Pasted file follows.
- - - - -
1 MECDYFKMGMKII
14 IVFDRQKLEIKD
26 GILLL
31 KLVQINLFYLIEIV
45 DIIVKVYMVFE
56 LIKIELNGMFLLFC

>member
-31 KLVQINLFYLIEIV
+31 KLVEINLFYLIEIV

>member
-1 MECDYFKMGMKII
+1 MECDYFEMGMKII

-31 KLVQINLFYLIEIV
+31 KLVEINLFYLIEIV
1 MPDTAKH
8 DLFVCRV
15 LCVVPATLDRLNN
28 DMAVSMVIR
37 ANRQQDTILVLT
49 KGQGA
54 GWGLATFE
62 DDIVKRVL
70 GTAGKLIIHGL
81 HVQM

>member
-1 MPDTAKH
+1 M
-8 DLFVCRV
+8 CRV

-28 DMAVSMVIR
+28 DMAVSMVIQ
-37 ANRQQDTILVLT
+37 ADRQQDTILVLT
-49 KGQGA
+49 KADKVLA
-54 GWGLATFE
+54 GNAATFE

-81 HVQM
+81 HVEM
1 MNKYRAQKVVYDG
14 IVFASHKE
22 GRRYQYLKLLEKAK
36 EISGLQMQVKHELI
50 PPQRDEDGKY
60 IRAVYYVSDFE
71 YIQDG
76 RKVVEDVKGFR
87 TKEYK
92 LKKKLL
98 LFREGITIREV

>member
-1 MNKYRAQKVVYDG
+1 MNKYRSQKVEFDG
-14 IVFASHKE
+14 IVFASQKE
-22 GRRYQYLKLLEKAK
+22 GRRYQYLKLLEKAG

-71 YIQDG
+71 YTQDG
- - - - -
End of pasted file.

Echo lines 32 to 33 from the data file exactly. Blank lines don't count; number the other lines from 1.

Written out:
-37 ANRQQDTILVLT
+37 ADRQQDTILVLT